Two stretched versions of the Amarok will spearhead the initial line-up of Volkswagen's factory-endorsed conversion range and Australian body builder program, with the vehicles set to become available in the first half of 2020.
The line-up will include an XL Amarok (with a 310mm chassis extension) and an XXL Amarok (with a 650mm chassis extension) – both conversion variants developed by Veth in Netherlands and built under licence by Adelaide's Adaptive Manufacturing.
A purpose-converted Tiguan Proline for first responders will also be offered, based on the Alltrack Comfortline with a 162kW/350Nm 2.0-litre Golf GTI-tuned turbo-petrol engine, plus increased alternator capacity, sports suspension, third row removed, direct tyre-pressure-monitoring system, and improved approach, ramp-over and departure angles.
Next, a TDI340 and TDI410 Crafter Box Body (a conversion by Ingimex UK) with shutter-door system and optional chassis-mounted lifting tailgate are offered.
Finally, a Crafter minibus (conversion by Revesby-based Amtek) in medium- and 15-seater long-wheelbase form, front-wheel-drive or 4Motion, cargo barrier, window tint, additional air-conditioning and heating in the rear, and auto door with electric or fixed steps will be made available.
Volkswagen Group Australia (VGA) national conversion manager Andrew Hester told journalists that approved converters met rigid factory criteria, and the converted vehicles retain the same VGA five-year warranty of the base vehicle.
In addition to its new range of factory-recognised, engineered-to-go-vehicles, VGA has launched the Australian Body Builder Program, designed ultimately to source its conversions from Australian suppliers.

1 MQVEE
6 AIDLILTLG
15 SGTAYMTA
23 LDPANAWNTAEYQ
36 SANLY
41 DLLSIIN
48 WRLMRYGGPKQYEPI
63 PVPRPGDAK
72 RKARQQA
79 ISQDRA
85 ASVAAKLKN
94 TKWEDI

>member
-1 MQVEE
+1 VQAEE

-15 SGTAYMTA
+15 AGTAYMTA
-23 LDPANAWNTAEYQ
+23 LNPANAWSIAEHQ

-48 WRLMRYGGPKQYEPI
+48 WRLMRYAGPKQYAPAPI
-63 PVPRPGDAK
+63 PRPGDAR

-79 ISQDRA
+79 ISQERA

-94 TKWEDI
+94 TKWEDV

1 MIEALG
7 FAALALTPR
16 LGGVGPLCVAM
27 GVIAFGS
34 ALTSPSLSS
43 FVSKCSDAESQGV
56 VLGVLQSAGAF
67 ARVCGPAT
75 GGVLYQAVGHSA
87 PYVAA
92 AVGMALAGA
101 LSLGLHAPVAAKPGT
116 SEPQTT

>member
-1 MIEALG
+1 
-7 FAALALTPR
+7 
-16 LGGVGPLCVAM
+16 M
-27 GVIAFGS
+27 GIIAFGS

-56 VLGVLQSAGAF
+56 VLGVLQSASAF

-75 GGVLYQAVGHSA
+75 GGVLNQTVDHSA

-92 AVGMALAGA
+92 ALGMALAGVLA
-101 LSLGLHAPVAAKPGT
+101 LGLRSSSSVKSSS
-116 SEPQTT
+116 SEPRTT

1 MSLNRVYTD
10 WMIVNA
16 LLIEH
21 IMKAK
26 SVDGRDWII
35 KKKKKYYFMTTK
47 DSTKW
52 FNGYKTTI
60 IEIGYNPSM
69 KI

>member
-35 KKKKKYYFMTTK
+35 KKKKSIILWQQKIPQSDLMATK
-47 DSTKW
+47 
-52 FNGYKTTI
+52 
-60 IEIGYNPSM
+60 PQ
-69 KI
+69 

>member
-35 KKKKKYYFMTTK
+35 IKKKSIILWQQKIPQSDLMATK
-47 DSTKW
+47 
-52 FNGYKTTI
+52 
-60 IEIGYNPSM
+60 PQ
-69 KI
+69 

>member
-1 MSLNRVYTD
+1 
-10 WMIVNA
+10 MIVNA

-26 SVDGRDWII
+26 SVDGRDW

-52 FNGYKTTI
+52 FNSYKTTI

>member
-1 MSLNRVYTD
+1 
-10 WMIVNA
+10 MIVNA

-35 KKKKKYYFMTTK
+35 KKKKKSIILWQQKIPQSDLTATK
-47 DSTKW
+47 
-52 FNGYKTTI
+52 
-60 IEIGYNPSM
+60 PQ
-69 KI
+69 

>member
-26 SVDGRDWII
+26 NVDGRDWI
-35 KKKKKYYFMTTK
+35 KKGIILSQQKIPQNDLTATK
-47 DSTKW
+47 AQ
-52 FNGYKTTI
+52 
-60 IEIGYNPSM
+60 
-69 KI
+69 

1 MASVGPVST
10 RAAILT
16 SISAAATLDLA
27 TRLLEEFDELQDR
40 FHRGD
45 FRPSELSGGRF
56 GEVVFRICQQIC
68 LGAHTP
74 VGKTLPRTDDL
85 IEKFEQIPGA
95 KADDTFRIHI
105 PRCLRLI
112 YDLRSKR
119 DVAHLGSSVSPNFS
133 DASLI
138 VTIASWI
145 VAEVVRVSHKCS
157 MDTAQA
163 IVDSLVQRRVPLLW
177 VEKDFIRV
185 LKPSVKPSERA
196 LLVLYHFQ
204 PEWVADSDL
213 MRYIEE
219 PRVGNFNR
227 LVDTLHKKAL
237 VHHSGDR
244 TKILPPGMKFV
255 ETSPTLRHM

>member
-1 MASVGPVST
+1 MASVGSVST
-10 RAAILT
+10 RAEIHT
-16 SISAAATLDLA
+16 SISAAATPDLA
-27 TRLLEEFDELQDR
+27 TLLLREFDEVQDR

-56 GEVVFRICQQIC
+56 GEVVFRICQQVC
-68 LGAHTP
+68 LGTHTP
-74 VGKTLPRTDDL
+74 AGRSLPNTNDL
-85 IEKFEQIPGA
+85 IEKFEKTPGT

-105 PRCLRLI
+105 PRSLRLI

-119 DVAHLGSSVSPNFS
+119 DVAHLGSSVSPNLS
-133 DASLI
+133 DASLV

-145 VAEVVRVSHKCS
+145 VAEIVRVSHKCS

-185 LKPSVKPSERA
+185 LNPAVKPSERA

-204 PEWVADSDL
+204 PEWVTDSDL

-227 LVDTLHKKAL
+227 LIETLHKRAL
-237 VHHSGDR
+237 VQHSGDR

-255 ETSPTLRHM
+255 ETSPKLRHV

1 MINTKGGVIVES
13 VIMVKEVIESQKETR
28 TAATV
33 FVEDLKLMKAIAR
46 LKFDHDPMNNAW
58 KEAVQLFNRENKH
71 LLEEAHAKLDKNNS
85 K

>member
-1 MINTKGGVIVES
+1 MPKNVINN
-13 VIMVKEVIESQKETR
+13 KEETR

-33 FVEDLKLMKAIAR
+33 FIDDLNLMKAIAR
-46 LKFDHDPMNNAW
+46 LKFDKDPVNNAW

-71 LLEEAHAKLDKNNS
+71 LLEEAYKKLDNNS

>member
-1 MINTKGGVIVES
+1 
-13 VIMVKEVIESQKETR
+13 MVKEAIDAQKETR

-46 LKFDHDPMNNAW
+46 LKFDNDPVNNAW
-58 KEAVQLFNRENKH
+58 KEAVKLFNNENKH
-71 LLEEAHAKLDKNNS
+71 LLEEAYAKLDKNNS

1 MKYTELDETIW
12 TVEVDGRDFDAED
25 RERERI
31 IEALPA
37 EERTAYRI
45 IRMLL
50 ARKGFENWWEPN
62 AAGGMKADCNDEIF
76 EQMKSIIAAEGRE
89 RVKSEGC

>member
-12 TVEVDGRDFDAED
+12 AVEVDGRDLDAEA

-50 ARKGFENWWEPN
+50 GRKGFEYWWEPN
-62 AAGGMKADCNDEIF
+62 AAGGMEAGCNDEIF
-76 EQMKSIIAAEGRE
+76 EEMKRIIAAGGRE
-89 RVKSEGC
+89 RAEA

Mr Hester said service and repair – to each base vehicle and the converted aspects – would be available at Volkswagen's more than 100 dealers nationwide.
VW officials reckon all Amarok XL/XXL variants, available with V6 and four-cylinder engines, and in chassis and utility models, will have electronic stability control reprogramming – "to compensate for the longer wheelbase" – and three centre-of-gravity height programs to compensate for additional conversions.
The converted Amaroks will retain the standard model's eight-speed torque converter automatic transmission, the 4Motion permanent 4x4 system, rear diff lock and owners will also have access to the converting company's own range of options and accessories available.
As well as having more versatility as a lifestyle ute over a standard version, the stretched Amaroks could be used in emergency services and military use.
Some of the local companies to undertake the conversions have not been finalised yet, but will likely be announced early in the new year.
No pricing for any of the vehicles was revealed at time of writing – VW officials said figures are still being worked out – but they did indicate that the stretched Amaroks would cost "no more than $15,000" extra over the price of whichever standard Amarok variant was purchased as the conversion platform.